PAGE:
Mortality for Critical Congenital Heart Diseases and Associated Risk Factors in Newborns. A Cohort Study

Andressa Mussi Soares About the author

Keywords
Heart Defects, Congenital/physiopathology; Heart Defects, Congenital/surgery; Infant,Newborn; Mortality; Hypoplastic Left Heart Syndrome; Health Programs and Plans; Maternal and Child Health

Congenital heart disease (CHD) is any change in the anatomy of the heart and its blood vessels that occurs within the first 8 weeks of gestation. The manifestation of CHD is very variable and may occur soon after birth or appear later in childhood or adolescence.

The incidence of CHD is 8 to 10 per 1000 live births, or one in one hundred births. In Brazil, 28,900 children are born with CHD per year (1% of the total birth), of which about 80% (23,800) need cardiac surgery, and half of them need to be operated in the first year of life.11 Malta DC, Duarte EC, Escalante JJC, Almeida MF de, Sardinha LMV, Macário EM, et al. Mortes evitáveis em menores de um ano, Brasil, 1997 a 2006: contribuições para a avaliação de desempenho do Sistema Único de Saúde. Cad Saúde Pública. 2010;26(3):481-91.

Congenital malformations represent the second main cause of mortality in children under one year of age. CHD is the most frequent and with high mortality in the first year of life in Brazil, and the third cause of death up to 30 days of life.22 Brasil. Ministério da Saúde. PORTARIA Nº 1.727, DE 11 DE JULHO DE 2017. Aprova o Plano Nacional de Assistência à Criança com Cardiopatia Congênita. Diário Oficial [da República Federativa do Brasil], Brasília, DF, n. 132, 12 de jul. 2017. Seção I, p.47. [citado em 2018 mar 21]. Disponível em: http://bvsms.saude.gov.br/bvs/saudelegis/gm/2017/prt1727_12_07_2017.html
http://bvsms.saude.gov.br/bvs/saudelegis...

About five decades ago, nearly 70 percent of children with CHD had an unfavorable outcome and were unable to reach adulthood, as surgery and interventional procedures were not yet available. This panorama has changed much, especially in the developed countries, which have been organized in relation to care in all its stages, from the fetal life to the adult with CHD. In these countries, the life expectancy of newborns (NB) with CHD reaches 85%.33 Fixler DE, Xu P, Nembhard WN, Ethen MK, Canfield MA. Age at referral and mortality from critical congenital heart disease. Pediatrics. 2014;134(1):e98-105.,44 Baldacci S, Pierini A, Santoro M, Spadoni I, Bianchi F. Prevalence, mortality and lethality of congenital heart defects from the Tuscan Registry (Tuscany Region, Central Italy), 1992-2009]. Epidemiol Prev. 2015; 39(1):36-44.

The current national panorama requires urgent measures to improve survival, especially in the neonatal age group. The article "Mortality for Critical Congenital Heart Diseases and Associated Risk Factors in Newborns. A Cohort Study" depicts clearly in a sample of 52 cases of critical CHD, the overall situation of our country, even considering the regional differences. It is known that comprehensive care for the child with CHD in Brazil is still one of the major challenges of Health Unic System (SUS). The continental dimensions of country and the unequal geographical distribution of reference centers of cardiology and pediatric surgery are determining factors in this process.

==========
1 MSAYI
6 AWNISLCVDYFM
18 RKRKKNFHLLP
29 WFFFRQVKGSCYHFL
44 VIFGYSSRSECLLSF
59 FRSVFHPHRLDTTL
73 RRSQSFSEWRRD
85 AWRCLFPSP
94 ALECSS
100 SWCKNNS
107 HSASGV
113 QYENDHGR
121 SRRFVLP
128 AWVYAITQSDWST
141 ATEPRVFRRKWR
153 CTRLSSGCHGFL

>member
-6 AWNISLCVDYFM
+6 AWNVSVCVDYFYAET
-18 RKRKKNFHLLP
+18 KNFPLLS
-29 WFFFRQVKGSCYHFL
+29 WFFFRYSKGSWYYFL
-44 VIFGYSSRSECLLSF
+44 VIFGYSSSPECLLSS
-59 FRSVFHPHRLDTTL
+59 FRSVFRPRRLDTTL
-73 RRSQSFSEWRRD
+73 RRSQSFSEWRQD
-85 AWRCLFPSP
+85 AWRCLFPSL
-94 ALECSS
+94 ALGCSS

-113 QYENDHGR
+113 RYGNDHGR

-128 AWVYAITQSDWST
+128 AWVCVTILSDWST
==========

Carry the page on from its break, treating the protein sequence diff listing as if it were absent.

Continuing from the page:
In this study,55 Lopes SA, Guimarães ICB, Costa SF, Acosta AX, Sandes KA, Mendes CM. Mortalidade para cardiopatias congênitas e fatores de risco associados em recém nascidos. Um estudo de coorte. Arq Bras Cardiol. 2018; 111(5):666-673 the authors identified that the risk of death in NB infants with CHD was twice as high among premature infants with low birth weight and Apgar < 7 in the first minute of life. The presence of some comorbidity, besides CHD, was associated with the outcome and increased the risk by almost three times. All NB with CHD were placed in the regulation process and did not perform any interventional procedures until the transfer, since none of the maternity hospitals had cardiac surgery services. This reality is frequent in our country, since there are only 69 centers in pediatric cardiac surgery. The average time of hospital stay in this study was 75 days and 25% of the NB with CHD had already died in the neonatal period. The incidence of death in cases of CHD was alarming in a total of 81/100 thousand live births, with cardiogenic shock being the main cause in 41.1% of the cases. Countries in socioeconomic conditions similar to those in Brazil have a global incidence rate of deaths due to CHD of 20 to 30/100 thousand births.66 Knowles RL, Bull C, Wren C, Dezateux C. Mortality with congenital heart defects in England and Wales, 1959-2009: exploring technological change through period and birth cohort analysis. Arch Dis Child. 2012;97(10):861-5.

The time of referencing of the NB with critical CHD is proportionally related to mortality, the longer the delay, the higher the mortality, as demonstrated in the study by Fixler et al.,33 Fixler DE, Xu P, Nembhard WN, Ethen MK, Canfield MA. Age at referral and mortality from critical congenital heart disease. Pediatrics. 2014;134(1):e98-105. reaching the next 80% for hypoplastic left heart syndrome.